doing the work: the living of life

When I set my mind to something, I want results and I want them now. Better yet, I want them yesterday. And I want them to be extraordinary.

When I picked up yoga again a few years ago, I wanted to do a headstand immediately.

When I started running, I wanted to run a half marathon without any training.

When I started eating well, I wanted to have glowing skin and boundless energy after my first green juice.

But here’s what I’ve learned after a week of doing my homework: it doesn’t work like that. What’s more, when we are so focused on the results – awaiting that glorious moment when everything will click into place – we miss out on what might actually make it all click: the living of life.

Here’s an excerpt from Geneen Roth’s “Why Weight” which REALLY struck a chord this week:

I have a friend, someone I love very much, who has spent the last few years either traveling around the world or in meditation retreats. In four years, she’s worked for six months, and those months were spent making enough money to leave. She reminds me of the participants in workshops who keep looking for the answer, keep waiting for the click, and all the while, miss what could be producing it for them: the living of life. Waking up, dreaming, laughing, fighting, loving, crying, sweating, sleeping – and noticing. The boredom, the sadness, the rage, hate, joy, the hunger of being alive. Notice it all. The ordinary happenings of a day.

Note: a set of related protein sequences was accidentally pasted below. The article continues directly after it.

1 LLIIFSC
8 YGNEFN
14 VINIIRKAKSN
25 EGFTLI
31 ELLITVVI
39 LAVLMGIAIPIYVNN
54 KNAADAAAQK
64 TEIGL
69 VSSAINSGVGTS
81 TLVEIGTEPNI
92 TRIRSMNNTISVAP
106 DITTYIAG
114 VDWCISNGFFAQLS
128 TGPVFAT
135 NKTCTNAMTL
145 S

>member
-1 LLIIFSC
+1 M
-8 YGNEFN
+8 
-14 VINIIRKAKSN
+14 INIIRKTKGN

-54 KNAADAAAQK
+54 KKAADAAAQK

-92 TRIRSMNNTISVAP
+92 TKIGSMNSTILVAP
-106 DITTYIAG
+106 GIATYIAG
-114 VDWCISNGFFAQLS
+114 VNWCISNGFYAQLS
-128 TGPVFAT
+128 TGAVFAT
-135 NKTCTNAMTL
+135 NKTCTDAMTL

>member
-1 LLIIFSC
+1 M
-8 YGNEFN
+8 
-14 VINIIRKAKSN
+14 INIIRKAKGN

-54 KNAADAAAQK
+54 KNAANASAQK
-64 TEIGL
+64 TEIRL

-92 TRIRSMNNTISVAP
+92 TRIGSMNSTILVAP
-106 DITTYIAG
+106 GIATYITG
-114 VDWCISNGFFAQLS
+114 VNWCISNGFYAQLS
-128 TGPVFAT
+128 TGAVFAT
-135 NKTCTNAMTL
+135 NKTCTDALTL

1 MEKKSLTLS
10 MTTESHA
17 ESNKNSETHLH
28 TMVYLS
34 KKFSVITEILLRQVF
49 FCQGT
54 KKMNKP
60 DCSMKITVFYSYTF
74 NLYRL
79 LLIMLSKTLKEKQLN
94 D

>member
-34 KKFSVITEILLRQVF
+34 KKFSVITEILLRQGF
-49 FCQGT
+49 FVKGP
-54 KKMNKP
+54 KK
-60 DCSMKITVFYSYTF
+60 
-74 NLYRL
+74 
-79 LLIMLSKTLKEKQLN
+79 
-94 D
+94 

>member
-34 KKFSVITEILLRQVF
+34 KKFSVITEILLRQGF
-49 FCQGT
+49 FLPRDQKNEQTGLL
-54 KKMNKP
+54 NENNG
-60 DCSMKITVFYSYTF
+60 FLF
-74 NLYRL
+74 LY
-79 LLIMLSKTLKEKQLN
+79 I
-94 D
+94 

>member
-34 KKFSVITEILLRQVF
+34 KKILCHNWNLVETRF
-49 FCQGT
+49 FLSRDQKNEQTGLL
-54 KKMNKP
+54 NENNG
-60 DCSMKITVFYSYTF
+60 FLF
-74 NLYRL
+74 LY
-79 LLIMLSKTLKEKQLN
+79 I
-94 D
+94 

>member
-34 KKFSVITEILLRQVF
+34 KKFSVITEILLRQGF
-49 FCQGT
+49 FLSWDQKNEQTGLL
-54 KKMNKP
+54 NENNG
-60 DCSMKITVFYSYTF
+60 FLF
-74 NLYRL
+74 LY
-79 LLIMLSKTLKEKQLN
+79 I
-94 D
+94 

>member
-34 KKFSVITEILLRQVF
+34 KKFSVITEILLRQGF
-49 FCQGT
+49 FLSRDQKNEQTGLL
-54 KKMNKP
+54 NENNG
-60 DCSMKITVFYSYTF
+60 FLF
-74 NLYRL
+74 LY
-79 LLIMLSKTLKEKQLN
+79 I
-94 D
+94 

This friend of mine keeps opting for the extraordinary in just the way we keep waiting for the magic. We keep thinking something is going to happen that will make it all make sense. And when it doesn’t, my friend goes on another retreat or flies to somewhere else in the world. Just as she does, we wait. We wait.

“When is the little thing going to click that will make it all change?”

The answer is that there is no click. Or the answer is that the click is now, here. If you value the experience of getting there instead of the result of being there, one moment is just as good as the next. Learning about your hunger, tasting a raisin as if it were the first you ever ate, stopping when you are satisfied, not stopping and noticing how you feel, it’s all part of the process of waking up to being alive.
Happy tumbling & stumbling!

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